Composites take it to the limit every time

AEA Technology has developed software that will encourage engineers to push their composites to the limits. Composites designed with metallic or silicon based fibres have limited application because of their processing temperatures of between 100-200oC. Car manufacturers, however, are trying to use composites in more tasks because of their resistance to corrosion and relatively cheap […]

AEA Technology has developed software that will encourage engineers to push their composites to the limits.

Composites designed with metallic or silicon based fibres have limited application because of their processing temperatures of between 100-200oC.

Car manufacturers, however, are trying to use composites in more tasks because of their resistance to corrosion and relatively cheap manufacture.

`If you look under the bonnet of cars there’s much more plastic there,’ says James Tweed, technical department manager at AEA Technology.

But there could be more: `There are a lot of composites which are very conservatively designed,’ he says. `If you understand that conservatism, you can either reduce the costs for a particular application or you can extend the range of applications.’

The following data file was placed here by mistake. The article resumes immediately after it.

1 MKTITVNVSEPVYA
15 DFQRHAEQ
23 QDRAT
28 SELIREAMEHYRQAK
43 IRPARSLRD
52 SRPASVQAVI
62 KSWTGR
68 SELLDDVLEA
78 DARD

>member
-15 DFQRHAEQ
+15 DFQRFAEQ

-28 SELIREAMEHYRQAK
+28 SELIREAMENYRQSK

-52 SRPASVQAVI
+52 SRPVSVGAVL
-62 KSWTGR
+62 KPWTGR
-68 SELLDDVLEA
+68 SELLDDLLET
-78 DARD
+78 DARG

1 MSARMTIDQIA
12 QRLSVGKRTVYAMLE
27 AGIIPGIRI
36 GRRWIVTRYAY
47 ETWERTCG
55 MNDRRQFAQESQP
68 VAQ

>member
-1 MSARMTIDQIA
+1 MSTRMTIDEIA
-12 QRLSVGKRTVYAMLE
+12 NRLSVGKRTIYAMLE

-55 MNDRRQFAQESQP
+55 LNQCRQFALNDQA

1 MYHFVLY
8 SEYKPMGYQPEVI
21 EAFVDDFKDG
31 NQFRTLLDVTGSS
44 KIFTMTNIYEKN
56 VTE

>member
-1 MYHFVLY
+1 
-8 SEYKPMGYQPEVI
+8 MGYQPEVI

The AEA software, developed under a programme called Thermal Performance of Polymer Composite Components, will give a more realistic set of testing formulae that will let manufacturers use composites in more aggressive environments.

`Conventional testing is often done on a worst case scenario,’ says Tweed. `For example, they apply the worst temperature, the worst environment and the worst stress. By representing what is happening more realistically, you can end up with a composite which is designed reasonably suited to the environment.’

Testing with AEA’s software could lead to composites being used at temperatures 10oC higher than previously.

A typical composite is glass reinforced nylon, used for items such as intake manifolds, gearstick bearings and belt covers. Testing the material under AEA’s software could give it more applications.

The programme has been completed with help from the National Physical Laboratory and the DTI as part of its Materials Measurement programme.